Li-ion batteries thermal management systems (TMS) based on air-cooling, liquid-cooling, boiling and phase change
materials. A detailed subsection on Phase Change Materials (PCM) classification, thermo-physical properties,
thermal conductivity enhancement (TCE) methods and their utilisation in Li-ion batteries passive/active TMS is
also proposed.
2. Lithium-Ion Batteries
2.1. Overview
There are few types of Li-ion batteries: cylindrical, coins, prismatic and pouch [
7
]. Typically, prismatic and pouch
geometries are used for high capacity applications, such as EV,HEV and HEV. Similarly to other chemistries,
Li-ion batteries are composed of 6 components: positive current collector, cathode, negative current collector, anode,
electrolyte and separator [
7
]. The cathode (positive electrode) is typically a lithium oxide while the anode (negative
electrode) is a compound made with carbon (e.g. graphite) and/or silicon. The electrolyte is a lithium salt dissolved
in organic solvents (e.g. ethylene carbonate, diethyl carbonate, dimethyl carbonate) [
7
]. Typical properties of Li-ion
batteries are reported in Table 1.
In terms of costs, there are different values (mainly derived from EV market) available in literature (Figure 1) even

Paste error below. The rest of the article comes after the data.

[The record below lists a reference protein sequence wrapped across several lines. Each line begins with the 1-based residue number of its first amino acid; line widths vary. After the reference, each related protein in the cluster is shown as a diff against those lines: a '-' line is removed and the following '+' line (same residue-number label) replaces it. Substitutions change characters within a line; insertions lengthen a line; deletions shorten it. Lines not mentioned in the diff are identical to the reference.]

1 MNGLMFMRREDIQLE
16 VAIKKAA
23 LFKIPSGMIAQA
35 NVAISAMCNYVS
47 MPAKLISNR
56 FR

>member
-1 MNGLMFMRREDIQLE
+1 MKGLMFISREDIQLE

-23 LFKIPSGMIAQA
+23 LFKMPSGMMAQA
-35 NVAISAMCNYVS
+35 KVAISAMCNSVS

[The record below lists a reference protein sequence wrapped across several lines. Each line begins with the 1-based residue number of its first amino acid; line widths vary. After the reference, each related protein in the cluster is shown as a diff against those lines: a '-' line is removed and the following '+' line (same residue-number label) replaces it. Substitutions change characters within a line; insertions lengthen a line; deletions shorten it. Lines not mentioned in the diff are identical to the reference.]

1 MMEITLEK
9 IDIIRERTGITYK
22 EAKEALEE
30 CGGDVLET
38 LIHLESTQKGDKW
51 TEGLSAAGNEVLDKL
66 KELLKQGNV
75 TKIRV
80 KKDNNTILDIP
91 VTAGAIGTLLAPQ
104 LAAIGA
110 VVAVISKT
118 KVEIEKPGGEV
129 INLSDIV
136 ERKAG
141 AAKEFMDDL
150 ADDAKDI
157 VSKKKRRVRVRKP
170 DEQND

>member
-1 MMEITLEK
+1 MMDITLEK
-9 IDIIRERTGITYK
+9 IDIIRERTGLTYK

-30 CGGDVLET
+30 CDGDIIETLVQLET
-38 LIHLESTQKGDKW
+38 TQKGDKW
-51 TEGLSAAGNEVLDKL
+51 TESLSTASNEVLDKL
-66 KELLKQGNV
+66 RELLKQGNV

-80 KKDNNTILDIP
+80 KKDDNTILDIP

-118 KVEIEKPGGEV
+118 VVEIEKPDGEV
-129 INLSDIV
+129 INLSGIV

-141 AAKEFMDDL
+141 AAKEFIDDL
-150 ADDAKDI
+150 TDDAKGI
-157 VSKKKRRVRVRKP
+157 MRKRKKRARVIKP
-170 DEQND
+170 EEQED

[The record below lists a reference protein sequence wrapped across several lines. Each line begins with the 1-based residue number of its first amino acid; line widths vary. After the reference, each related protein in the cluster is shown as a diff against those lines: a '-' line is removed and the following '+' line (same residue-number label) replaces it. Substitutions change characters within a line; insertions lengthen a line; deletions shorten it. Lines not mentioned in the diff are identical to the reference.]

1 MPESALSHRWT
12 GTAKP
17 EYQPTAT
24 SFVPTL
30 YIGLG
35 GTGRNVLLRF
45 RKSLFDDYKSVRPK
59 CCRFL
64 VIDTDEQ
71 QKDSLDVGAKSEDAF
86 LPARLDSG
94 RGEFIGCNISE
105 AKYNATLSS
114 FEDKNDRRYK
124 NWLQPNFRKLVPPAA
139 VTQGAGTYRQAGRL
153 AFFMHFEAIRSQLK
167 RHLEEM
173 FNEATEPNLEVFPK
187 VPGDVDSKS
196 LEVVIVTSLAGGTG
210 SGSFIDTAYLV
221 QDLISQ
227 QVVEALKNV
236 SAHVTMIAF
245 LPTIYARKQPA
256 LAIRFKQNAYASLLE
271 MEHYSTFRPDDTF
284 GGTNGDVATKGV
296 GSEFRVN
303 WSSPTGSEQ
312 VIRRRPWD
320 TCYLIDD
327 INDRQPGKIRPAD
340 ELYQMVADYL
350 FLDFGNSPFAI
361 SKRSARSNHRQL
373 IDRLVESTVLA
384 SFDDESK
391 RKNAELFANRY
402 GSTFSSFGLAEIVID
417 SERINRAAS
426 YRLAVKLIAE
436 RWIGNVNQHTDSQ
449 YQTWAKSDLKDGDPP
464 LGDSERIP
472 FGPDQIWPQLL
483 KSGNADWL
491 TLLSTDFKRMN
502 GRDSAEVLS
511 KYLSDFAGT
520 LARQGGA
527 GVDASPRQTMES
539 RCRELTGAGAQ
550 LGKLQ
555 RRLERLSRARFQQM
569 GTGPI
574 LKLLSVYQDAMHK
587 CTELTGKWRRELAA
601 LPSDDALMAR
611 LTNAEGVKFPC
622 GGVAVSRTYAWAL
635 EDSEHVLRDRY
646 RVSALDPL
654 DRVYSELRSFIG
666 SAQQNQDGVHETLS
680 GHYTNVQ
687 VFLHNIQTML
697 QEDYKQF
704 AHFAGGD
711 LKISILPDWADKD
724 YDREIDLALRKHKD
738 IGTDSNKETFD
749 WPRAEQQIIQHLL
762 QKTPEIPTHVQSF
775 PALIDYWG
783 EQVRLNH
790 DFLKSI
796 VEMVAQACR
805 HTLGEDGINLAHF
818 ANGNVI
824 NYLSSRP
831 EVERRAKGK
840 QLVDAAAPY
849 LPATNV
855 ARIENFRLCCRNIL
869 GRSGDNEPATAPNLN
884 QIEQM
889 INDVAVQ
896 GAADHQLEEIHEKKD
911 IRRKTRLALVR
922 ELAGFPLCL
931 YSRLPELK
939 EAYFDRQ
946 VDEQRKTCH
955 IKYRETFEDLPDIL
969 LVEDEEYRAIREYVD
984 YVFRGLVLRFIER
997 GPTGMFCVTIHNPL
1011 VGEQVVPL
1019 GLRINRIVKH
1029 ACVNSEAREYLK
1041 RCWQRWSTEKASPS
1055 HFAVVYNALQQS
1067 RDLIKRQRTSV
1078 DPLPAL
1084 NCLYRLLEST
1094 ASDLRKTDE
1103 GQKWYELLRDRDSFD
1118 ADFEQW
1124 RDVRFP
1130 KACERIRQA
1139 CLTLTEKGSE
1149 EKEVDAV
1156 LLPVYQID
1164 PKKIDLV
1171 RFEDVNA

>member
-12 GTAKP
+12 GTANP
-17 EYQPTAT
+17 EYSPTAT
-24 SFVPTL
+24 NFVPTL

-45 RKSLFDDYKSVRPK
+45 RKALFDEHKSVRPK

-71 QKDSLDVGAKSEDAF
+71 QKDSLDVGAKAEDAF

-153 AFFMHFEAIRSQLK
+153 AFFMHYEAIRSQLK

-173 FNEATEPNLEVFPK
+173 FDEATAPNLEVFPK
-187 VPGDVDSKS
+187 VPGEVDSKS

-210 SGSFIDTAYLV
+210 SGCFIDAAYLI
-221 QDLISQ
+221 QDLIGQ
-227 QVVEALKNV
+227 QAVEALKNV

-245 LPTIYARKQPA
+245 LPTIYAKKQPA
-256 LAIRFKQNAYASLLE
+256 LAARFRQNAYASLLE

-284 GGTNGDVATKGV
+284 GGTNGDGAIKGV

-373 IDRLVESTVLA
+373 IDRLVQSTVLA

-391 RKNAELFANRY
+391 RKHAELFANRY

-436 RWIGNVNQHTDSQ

if the most widely accepted range is 200-384
$
/kWh [
19
] with an average in 2016 of 227
$
/kWh (-77% compared to
2010) [
6
]. Moreover, Cairn Energy Research Advisors and Tesla claim values of respectively 139
$
/kWh and lower
than 190 $/kWh [6,19].
7
Table 1: Properties of Li-ion Batteries [6]
Property Value Unit
Energy volumetric density 200-600 Wh/L
Energy specific density 90-200 Wh/kg
Power density 1500 W/kg
Life Cycle 1000-4000 Number of cycles
Operating Life* 500-1000 Number of cycles
Overcharge tolerance Low -
Self-discharge >10 %/month
Operating Temperature tolerance -20-60 C
Optimal Temperature Range 25-40 C
Optimal Temperature 27 C
Temperature difference within cells pack <5C
* Operating Life: 20 %reduction of battery capacity compared to initial condition
Figure 1: Li-ion Battery pack cost used in EVs [19]
2.2. Cell Types
2.2.1. Cylindrical Cells
The cylindrical cell is one of the most widely used packaging types for Li-ion cells, mainly due to their good
mechanical stability and ease of manufacture [
20
]. Cylindrical cells possess high energy densities; however, they